Despite this positive trajectory in bilateral trade, the U.S. is losing out to competitors in the African market to countries such as China, which surpassed the United States as Africa's largest trading partner in 2009 (chart). Just last week, China announced it would provide $20 billion in loans to African governments over the next three years to encourage investment in infrastructure and agriculture, which more than doubles the financial commitment China made to Africa in 2009.
The U.S. must fully capitalize on the exponentially growing number of consumers and market potential in Africa, not only to be a more aggressive competitor with China, but also because it leads to the creation of American jobs and is good for U.S. business. In order to do this effectively, we must improve coordination between the ten key U.S. government agencies involved in formulating a trade strategy (chart).
We must also eliminate inconsistencies in the U.S. approach to increasing trade and investment with Africa, such as the recent decision by Commerce to eliminate Foreign Commercial Service Officers in rapidly growing African markets, such as Ghana. After visiting the officer posted in Accra last year, I was deeply disappointed to learn that this post was not renewed by Commerce despite the decision by other agencies to deepen the U.S. investment in this critical country.
To explain the tools the administration has at its disposal to increase trade and investment in Africa, we have assembled a strong panel representing three key agencies. Fred Hochberg, Chairman of the Export-Import Bank, will describe the rapidly increasing scope of Ex-Im loans supporting trade with sub-Saharan Africa (chart), which reached $1.4 billion in the last fiscal year.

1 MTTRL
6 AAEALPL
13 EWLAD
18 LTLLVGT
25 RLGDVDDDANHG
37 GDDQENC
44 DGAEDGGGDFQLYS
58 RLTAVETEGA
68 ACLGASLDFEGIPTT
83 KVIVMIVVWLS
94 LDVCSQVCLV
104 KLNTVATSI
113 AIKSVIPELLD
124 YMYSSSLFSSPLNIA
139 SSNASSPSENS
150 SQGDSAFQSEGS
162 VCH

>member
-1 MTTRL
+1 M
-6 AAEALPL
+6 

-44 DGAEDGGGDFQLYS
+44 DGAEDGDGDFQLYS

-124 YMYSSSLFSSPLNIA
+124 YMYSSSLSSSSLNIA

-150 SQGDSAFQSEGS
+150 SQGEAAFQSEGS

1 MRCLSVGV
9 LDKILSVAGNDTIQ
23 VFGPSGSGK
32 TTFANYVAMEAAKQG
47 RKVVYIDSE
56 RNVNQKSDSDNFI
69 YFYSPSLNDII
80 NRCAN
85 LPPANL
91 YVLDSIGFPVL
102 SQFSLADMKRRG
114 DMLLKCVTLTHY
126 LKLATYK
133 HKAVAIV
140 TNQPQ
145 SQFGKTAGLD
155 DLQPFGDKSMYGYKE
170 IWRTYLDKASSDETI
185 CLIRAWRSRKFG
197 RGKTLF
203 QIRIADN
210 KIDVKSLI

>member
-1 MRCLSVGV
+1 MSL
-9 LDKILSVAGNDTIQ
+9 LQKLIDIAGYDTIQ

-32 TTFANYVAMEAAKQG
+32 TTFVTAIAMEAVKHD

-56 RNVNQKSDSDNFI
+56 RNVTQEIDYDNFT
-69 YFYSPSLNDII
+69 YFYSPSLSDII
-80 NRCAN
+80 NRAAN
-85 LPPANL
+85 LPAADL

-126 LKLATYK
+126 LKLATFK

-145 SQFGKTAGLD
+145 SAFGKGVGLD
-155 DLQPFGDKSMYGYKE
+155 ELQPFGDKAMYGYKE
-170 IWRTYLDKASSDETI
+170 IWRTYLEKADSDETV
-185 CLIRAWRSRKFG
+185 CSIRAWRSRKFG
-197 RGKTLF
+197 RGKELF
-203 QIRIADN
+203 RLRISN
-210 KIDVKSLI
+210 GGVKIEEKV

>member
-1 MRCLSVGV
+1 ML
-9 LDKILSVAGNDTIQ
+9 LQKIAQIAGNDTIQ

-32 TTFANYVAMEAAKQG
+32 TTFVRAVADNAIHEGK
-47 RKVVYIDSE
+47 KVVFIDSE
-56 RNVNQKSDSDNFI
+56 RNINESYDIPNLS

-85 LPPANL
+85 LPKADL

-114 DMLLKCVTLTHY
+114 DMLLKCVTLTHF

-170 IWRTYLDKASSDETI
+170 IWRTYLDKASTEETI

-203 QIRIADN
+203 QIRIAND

Next, Under Secretary of Commerce for International Trade Francisco Sanchez will discuss the role of Commerce in overseeing the Foreign Commercial Service and other programs to support U.S. trade with Africa. I am particularly interested in resource allocation and the possibility of increasing the number of Foreign Commercial Service Officers on the continent from eight to at least 14 (chart), as proposed by S.2215.
Finally, Elizabeth Littlefield, President and CEO of the Overseas Private Investment Corporation (OPIC), will detail OPIC's work in Africa promoting economic growth and investment in developing and emerging economies. Last year, OPIC had a 300% increase in value of deals in sub-Saharan Africa, rounding out a ten-fold increase in OPIC's investment in the region since 2001 (chart). I look forward to hearing about how OPIC is fulfilling its development mandate and supporting small and medium sized enterprises (SMEs) in Africa.
On our second panel, we will hear from Dr. Mwangi Kimenyi, Senior Fellow and Director of the Africa Growth Initiative in the Global Economy and Development Program at the Brookings Institution; Scott Eisner, Vice President of African Affairs and International Operations for the U.S. Chamber of Commerce; and Stephen Hayes, President and CEO of the Corporate Council on Africa. I am grateful for their testimony and look forward to learning from their insight and expertise.
First, I would like to turn to Senator Isakson and Senator Durbin for opening remarks.